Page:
At 0526, the Beverly Fire Department was dispatched to a report of a fire on the roof at North Shore Volkswagen at 128 Park St. Captain Russell Halloran, the Officer in Charge, turned on to Park St and witness heavy fire and smoke coming from the building and immediately requested a second alarm. Crews from Truck 1, and Engine 5 immediately stretched hoses into the showroom portion of the building in an effort to knock down fire in the building, but heavy heat and intensifying fire conditions drove firefighters out of the building.
As firefighters from Wenham, Manchester, Peabody, Danvers and Salem arrived at the scene, crews were able to force additional exterior doors and get hoses in place to stop the rapid progression of fire. Wenham Firefighters opened holes in the roof to give smoke and heat a place to get out rather than travel the length of the building. The buildings layout kept the bulk of the fire in a loft where fire crews had a difficult time getting water on it.
Ultimately, crews were able to get water into the loft and get the fire knocked down before it was able to spread further down the building where nearly 1,000 gallons of waste oil was stored. By 0715, crews from outside communities were being released from the scene. Beverly Firefighters will remain on scene throughout the day.
With the heavy flames knocked down, firefighters were able to enter the building, dig out hidden fires and assess damage. The heaviest of the fire damage occurred between the showroom and the shops storage area. There were several cars in the showroom that sustained moderate smoke and some heat damage and all of the offices in that area were destroyed. The entire loft area as well as parts storage area sustained heavy heat and water damage that resulted in the partial collapse of several load bearing structural members. Two vehicles in the shop were damaged including one that fire crews found fully involved on a lift seven feet in the air.
“Given the type of structure and the heavy volume of fire crews encountered when they arrived, the firefighters did a great job of stopping the fire from advancing all the way to the back of the building” said Chief Paul Cotter, “parts of the building were already collapsing as they went in for their initial attack.”
The structure is a total loss with severe damage to structural elements exposed to the fire. According to the 2010 assessment, the building is valued at just over $400,000. Firefighters have estimated the contents loss at more than $500,000.
One major concern was the chemicals used at an auto repair facility. The Massachusetts Department of Environmental Protection was notified of the incident. The greatest concern was for waste oils and fuels which appear to have been contained.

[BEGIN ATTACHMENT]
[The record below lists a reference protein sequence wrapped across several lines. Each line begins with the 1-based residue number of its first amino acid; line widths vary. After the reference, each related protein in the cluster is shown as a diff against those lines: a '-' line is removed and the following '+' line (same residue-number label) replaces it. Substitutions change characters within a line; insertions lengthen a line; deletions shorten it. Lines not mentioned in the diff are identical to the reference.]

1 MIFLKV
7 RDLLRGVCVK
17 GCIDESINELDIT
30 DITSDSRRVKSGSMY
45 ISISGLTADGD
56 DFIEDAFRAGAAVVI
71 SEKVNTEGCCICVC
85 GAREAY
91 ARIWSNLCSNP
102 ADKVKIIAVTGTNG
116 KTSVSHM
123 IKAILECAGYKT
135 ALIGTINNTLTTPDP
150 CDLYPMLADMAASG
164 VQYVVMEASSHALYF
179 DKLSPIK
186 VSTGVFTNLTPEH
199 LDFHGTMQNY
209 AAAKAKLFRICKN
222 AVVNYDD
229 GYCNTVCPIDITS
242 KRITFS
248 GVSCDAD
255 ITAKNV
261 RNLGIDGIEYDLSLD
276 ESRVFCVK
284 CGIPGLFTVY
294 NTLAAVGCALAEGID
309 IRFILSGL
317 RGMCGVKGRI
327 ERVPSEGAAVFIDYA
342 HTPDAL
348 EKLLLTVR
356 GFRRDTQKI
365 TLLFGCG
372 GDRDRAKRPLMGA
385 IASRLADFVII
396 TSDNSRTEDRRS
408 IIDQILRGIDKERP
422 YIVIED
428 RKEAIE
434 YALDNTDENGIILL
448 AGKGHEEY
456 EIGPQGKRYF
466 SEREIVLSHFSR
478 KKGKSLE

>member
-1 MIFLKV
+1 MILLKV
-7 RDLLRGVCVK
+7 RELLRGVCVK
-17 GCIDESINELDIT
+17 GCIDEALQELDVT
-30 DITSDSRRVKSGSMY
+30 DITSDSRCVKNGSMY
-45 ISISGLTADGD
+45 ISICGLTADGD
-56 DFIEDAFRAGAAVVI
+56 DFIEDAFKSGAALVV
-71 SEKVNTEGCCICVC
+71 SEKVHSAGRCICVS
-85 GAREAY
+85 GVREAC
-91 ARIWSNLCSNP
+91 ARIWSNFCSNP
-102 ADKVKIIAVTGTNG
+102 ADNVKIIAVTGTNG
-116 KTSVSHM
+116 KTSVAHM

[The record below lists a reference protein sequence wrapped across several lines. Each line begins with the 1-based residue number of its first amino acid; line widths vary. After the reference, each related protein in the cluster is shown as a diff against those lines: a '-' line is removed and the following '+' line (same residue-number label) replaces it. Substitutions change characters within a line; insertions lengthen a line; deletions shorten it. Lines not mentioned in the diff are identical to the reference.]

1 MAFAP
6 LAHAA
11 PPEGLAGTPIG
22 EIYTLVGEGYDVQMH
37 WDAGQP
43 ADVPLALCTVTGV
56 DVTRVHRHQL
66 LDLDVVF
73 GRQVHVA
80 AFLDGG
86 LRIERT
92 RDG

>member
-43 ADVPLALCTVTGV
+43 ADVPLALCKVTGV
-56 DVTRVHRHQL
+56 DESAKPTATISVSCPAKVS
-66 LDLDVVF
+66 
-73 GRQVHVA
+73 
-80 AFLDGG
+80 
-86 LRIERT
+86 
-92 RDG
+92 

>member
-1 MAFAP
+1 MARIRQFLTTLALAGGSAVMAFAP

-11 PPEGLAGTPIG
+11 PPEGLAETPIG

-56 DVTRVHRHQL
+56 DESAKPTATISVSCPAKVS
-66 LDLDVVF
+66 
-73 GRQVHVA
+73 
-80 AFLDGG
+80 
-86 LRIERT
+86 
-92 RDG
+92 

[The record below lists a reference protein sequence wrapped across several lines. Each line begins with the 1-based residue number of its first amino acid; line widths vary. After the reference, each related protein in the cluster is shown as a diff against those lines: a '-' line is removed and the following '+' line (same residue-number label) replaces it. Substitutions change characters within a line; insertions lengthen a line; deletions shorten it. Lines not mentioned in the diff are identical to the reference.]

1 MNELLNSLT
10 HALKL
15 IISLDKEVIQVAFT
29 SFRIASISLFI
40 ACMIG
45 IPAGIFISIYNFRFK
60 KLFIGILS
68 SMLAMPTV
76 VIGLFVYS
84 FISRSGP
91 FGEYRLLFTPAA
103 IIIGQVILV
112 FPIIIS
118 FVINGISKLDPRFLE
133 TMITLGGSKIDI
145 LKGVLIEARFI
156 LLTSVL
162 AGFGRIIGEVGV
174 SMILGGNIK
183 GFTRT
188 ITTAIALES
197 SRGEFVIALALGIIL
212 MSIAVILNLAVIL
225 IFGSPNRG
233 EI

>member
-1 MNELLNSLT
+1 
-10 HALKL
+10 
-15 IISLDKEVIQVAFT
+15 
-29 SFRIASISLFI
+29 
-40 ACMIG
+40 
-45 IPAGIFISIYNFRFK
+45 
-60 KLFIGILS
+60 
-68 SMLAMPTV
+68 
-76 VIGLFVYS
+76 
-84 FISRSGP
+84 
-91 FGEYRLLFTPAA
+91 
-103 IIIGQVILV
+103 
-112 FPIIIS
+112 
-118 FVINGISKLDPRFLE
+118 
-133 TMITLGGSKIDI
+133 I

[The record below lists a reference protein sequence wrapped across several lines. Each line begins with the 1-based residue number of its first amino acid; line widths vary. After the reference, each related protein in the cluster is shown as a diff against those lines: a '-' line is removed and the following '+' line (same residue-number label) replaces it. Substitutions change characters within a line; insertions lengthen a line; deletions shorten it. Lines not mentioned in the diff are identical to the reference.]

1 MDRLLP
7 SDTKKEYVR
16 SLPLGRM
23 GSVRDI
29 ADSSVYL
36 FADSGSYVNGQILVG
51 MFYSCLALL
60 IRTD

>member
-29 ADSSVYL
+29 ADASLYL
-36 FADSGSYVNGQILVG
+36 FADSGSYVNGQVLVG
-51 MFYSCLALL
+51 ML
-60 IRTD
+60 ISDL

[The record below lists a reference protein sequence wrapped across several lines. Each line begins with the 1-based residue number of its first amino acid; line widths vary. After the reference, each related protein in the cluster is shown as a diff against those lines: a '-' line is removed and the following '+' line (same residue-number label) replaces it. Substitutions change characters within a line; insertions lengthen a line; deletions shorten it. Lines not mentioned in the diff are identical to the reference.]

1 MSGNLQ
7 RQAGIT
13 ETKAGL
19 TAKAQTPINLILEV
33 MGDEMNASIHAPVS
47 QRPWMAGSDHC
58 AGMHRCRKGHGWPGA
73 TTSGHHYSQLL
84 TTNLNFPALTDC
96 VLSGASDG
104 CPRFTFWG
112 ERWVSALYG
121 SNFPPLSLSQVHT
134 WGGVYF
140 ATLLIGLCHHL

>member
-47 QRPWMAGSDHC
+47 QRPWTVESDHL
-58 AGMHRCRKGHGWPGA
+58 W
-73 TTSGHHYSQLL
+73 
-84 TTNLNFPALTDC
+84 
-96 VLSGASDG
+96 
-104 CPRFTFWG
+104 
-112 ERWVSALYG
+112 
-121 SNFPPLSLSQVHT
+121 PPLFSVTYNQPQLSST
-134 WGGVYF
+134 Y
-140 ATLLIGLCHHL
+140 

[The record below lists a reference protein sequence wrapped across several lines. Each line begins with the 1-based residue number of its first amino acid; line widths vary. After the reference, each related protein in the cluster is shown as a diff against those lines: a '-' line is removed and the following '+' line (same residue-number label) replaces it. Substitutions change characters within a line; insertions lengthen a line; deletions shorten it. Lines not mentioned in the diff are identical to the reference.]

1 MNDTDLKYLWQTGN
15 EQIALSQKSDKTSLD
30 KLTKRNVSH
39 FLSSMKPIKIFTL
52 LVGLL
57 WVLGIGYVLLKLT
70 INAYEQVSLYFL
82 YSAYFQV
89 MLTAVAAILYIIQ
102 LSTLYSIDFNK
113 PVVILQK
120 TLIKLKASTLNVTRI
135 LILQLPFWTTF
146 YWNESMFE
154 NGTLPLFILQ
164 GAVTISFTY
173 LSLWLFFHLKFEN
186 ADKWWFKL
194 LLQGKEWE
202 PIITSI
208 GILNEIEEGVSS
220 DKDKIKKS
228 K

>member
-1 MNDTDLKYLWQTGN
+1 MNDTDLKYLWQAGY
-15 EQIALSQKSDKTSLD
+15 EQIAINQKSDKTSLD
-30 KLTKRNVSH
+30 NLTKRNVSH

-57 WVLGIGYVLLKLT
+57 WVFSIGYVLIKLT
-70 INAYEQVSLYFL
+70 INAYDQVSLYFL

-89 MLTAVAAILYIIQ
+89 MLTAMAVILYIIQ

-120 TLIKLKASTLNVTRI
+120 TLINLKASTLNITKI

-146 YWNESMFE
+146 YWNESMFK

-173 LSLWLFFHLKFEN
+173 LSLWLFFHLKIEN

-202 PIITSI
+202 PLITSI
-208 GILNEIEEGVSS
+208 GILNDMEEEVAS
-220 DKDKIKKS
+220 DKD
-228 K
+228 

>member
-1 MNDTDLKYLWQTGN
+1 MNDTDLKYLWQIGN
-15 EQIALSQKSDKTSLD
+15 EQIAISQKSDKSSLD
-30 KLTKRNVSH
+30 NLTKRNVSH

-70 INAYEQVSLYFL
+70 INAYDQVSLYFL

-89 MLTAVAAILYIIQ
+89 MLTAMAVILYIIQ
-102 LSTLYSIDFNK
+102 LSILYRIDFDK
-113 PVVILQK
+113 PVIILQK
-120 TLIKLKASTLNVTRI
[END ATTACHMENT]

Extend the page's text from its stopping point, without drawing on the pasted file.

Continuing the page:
No injuries were sustained by firefighters or civilians. The fire closed Park St until approximately 10 am.
Fire Investigators from the Beverly Fire Department, Beverly Police Department and a Trooper from the Office of the State Fire Marshall are on scene investigating the cause of the fire. No one was in the building at the time the fire was reported, but property owners were on scene throughout the morning.
Peabody, Wenham, Danvers, Manchester by the sea, Salem and Rehab 5 assisted at the scene while Hamilton, Swampscott, and Topsfield covered Beverly’s stations.
According to Fire Investigators on the scene, this morning’s fire at 128 Park St is suspicious in nature. Although no specific information can be provided at this time, there is strong evidence that supports an intentionally set fire. The investigation will remain open and further information will be made available as soon as appropriate.
Fire comes from the roof at 302 Manor Rd
Two Alarm Fire on Manor Rd
At 1049, the Beverly Fire Department received a report of a building fire at 302 Manor Rd. Fire Alarm Operator Jack Smallwood immediately dispatched Truck 1, Truck 2, Engine 3 and Car 2. Due to the location and nature of the report, Danvers Engine 3 was also requested at the time of dispatch.
Lt. Robert Atherton, FF Curtis Hall and FF. Steven White were the first to arrive at the scene finding heavy fire at the front of the building extending from the first floor to the roof. FF. Hall immediately put water on the visible fire while Lt. Atherton entered the building to check for fire extension and ensure all occupants were out. Inside the building, Lt. Atherton encountered heavy heat and fire in units 2b and 3b and a second line was stretched into the building to attack the fire. All of the occupants had been evacuated from the building prior to the arrival of firefighters.
Additional firefighters from Truck 1 and Engine 3 arrived and began assisting Truck 2’s crew inside the building where ceilings and a portion of the roof had already begun to collapse. As additional crews from Salem, Danvers, Hamilton, Manchester and Wenham arrived the firefighters were able to get the upper hand on the fire and prevent it from spreading to attached buildings.
A significant challenge to fire crews was the fact that 302 Manor road is comprised of 12 apartments sandwiched between two other attached buildings. In the attic area, fire stops were plywood and the roof was supported by wooden trusses that fail quickly under heavy fire conditions. During this incident, two of the trusses failed opening an eight by twelve foot hole in the roof but firefighters were able to stop the spread of fire before the plywood walls separating the attic spaces were significantly breached. Damage to the attached buildings was minimized.
“The guys really did a great job getting to the fire in the attic” said Captain Jeff Sirois, the Incident Commander, “they really caught up with it quick.”